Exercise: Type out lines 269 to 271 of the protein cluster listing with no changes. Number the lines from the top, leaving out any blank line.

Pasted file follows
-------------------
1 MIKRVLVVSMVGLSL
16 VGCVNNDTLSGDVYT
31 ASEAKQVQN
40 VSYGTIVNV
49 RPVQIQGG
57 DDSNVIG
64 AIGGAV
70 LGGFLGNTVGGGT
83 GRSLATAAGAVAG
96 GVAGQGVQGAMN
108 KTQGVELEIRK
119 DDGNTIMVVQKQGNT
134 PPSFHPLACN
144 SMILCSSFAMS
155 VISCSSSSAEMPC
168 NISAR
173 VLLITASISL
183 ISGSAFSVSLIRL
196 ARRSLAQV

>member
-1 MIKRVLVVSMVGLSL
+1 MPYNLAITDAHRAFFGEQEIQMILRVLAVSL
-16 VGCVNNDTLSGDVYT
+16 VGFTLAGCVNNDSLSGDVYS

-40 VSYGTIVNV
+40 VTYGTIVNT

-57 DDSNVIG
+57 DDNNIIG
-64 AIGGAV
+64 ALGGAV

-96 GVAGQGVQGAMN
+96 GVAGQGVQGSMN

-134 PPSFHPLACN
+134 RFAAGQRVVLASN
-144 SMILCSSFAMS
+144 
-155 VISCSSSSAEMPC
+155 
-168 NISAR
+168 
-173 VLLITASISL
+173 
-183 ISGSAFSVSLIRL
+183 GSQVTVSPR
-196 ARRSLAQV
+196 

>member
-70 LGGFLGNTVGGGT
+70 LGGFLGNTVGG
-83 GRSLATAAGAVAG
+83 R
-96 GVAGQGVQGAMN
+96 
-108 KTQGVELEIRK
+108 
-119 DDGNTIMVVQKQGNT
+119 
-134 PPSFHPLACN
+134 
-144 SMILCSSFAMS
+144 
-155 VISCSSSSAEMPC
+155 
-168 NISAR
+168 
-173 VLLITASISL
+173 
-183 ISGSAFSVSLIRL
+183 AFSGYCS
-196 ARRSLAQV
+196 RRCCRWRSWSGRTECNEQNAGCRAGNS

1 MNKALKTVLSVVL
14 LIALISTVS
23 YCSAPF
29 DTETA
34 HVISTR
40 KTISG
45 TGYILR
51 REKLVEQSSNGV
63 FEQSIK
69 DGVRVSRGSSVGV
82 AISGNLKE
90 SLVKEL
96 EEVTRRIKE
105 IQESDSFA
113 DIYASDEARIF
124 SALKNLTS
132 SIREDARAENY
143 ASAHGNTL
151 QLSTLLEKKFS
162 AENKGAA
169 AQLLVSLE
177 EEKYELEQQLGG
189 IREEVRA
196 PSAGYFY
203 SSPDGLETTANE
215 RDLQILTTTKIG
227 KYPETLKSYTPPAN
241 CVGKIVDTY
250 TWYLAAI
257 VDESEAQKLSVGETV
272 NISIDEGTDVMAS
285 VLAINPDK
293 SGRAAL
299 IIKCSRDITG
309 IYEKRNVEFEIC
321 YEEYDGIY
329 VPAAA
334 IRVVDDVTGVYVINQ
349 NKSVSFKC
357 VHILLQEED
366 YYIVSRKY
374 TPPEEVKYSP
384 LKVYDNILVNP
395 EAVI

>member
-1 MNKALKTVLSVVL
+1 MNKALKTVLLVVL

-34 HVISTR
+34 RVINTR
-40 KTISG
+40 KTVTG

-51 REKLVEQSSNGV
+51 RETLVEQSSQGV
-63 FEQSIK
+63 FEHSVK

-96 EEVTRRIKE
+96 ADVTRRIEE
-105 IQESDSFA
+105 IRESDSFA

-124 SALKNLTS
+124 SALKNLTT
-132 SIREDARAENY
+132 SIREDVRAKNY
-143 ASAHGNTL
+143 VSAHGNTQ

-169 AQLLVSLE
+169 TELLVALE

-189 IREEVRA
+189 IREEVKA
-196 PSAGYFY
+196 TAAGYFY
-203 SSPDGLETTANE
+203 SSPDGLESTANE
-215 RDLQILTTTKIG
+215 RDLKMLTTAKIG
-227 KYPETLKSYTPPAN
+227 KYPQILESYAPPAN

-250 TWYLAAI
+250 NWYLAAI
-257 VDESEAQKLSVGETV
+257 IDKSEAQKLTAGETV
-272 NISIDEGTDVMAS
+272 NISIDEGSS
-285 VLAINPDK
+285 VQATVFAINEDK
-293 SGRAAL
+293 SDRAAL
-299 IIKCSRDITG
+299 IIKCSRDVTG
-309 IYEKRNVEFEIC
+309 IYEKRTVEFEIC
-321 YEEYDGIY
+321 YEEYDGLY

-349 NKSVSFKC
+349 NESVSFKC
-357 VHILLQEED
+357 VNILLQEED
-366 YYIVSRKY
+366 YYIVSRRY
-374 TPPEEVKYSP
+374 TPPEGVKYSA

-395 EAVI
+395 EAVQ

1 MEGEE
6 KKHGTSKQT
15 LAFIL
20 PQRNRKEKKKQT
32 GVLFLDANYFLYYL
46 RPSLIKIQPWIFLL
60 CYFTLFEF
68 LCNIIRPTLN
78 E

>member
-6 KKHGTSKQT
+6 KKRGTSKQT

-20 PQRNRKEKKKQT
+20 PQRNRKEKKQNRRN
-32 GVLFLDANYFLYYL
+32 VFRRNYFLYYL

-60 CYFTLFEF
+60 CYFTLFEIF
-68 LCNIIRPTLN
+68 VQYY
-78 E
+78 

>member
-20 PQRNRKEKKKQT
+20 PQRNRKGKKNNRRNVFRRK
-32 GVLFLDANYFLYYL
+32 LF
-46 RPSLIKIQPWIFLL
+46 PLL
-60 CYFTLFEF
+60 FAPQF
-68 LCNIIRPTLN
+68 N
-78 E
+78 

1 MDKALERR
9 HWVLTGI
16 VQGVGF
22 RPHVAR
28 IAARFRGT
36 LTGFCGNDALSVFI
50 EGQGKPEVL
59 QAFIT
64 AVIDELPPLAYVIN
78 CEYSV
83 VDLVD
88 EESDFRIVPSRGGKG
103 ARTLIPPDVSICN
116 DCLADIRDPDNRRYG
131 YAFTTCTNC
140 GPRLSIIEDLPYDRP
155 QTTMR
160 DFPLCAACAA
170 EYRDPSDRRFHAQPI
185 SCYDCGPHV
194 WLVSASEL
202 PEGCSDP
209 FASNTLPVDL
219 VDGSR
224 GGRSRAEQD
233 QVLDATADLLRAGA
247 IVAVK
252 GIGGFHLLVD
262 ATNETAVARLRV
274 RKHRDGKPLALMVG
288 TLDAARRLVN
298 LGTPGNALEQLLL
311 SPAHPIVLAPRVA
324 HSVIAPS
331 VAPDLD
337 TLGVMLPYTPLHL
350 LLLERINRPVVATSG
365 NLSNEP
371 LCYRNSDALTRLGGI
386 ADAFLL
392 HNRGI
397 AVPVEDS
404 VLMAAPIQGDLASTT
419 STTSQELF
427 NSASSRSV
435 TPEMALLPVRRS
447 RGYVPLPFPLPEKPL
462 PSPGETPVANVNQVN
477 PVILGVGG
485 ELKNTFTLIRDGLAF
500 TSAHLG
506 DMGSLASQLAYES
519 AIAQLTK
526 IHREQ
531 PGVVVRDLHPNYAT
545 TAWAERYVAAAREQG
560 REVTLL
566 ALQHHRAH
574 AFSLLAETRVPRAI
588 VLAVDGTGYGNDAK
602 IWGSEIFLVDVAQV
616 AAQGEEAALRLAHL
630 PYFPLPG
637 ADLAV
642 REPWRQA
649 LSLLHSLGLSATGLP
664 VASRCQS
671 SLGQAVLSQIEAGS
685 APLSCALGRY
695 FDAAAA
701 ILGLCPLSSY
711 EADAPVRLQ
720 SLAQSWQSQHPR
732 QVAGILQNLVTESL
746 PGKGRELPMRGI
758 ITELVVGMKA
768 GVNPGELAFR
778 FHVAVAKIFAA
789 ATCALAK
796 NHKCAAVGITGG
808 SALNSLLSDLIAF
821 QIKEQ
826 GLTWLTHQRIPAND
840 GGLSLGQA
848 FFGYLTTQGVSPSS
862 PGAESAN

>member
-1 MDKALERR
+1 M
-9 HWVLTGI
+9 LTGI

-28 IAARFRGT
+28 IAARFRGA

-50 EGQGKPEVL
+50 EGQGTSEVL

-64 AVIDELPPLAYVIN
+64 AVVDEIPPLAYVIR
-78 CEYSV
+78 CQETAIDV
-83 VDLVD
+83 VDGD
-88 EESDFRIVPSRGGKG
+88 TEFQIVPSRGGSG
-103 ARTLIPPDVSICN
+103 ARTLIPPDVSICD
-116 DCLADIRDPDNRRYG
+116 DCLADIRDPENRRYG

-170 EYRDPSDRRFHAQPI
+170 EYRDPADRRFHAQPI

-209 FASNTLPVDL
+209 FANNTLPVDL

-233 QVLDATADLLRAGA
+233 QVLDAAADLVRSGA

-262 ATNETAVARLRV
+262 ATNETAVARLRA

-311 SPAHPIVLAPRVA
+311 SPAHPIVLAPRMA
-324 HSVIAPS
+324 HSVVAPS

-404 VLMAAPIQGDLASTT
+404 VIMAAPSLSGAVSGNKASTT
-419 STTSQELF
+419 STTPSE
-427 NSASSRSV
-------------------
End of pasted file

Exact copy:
588 VLAVDGTGYGNDAK
602 IWGSEIFLVDVAQV
616 AAQGEEAALRLAHL